Heart Rate Variability in the Frequency Domain
Report UPTEC F00012
The technique of estimating the autonomic activity from an
recording is explained from the point of data recording to the
calculation of the autonomic indicators. Three different
estimation techniques are discussed: General Spectral
Coarse Graining Spectral Analysis (C.G.S.A.) and recursive
auto-regressive modelling (AR). All methods estimate a
spectrum of the
heart rate variability and calculate the sympathetic (S.N.S.) and
parasympathetic (P.N.S.) indicators from the low-high
The Coarse Graining Spectral Analysis extracts the fractal
the heart rate variability by taking the Fourier transform of the
cross-correlation of the original time series and a rescaled
it. This causes the spectrum of the harmonic components to
while the fractal components, being self-similar, maintain their
spectral properties. The harmonic spectrum can then be
subtracting the fractal spectrum from an original spectrum
both harmonic and fractal components. With recursive
autoregressive (AR) modelling, it
is possible to track time varying parameters providing a much
higher esolution in time.
The methods are first tested on data simulated by the I.P.F.M.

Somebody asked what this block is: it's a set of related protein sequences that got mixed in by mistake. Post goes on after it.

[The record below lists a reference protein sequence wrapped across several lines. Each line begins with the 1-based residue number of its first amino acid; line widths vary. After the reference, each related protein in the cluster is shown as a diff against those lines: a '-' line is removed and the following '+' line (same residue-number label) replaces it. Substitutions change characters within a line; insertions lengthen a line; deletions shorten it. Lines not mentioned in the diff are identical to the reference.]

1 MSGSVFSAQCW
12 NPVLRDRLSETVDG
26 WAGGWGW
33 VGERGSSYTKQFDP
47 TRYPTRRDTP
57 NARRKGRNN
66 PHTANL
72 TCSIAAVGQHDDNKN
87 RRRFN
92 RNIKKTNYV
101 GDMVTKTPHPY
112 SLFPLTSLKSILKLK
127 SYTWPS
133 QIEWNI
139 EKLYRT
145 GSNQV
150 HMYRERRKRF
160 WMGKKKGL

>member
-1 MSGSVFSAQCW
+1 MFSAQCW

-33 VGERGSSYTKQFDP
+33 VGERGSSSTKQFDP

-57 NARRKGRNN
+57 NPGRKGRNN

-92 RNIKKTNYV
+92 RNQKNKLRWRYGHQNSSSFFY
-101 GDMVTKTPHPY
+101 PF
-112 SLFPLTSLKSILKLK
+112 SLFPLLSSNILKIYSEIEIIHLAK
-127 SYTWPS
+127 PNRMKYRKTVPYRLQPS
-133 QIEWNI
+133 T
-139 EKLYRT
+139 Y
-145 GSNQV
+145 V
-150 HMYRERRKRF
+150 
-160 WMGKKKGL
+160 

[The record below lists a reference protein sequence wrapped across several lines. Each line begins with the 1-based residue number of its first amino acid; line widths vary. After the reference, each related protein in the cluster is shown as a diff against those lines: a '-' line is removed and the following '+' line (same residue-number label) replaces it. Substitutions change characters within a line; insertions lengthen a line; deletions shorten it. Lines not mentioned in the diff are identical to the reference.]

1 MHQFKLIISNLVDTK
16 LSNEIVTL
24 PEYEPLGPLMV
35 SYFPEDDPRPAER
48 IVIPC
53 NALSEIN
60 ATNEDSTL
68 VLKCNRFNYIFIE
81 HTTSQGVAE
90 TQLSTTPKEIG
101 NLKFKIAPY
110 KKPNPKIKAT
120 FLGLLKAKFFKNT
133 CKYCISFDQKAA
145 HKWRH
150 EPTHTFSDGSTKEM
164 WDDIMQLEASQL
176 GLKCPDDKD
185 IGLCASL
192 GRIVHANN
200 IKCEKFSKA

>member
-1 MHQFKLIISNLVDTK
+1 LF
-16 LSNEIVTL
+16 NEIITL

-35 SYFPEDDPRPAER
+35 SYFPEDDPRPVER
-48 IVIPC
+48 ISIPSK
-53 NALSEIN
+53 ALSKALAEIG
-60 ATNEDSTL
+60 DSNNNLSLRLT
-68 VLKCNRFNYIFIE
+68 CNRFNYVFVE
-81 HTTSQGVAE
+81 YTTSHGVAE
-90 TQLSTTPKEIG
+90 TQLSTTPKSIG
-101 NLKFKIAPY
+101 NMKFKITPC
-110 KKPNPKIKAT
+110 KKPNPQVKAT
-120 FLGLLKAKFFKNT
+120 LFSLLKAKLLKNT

then on data recorded in the Head Up Tilt experiment. All
an increase of the S.N.S. indicator and a decrease of the N.S.
indicator with increased tilt level. The low frequency peak
by the C.G.S.A. method but should be slightly modified for
results. If long recordings of stationary data are available,
modified version of the C.G.S.A. or AR modelling
should be used instead of the G.S.A..
For shorter time periods than 3-5 minutes the AR
modelling method is
recommended. If transient conditions are to be analysed the
recursive A.R. modelling is very promising.
- Centre for Musculoskeletal Research,
National Institute for Working Life, Umeň
- Milos Ljubisavljevic, National Institute for Working Life, Umeň,
Eugene Lyskov National Institute for Working Life, Umeň,
Signal and Systems Group, Uppsala University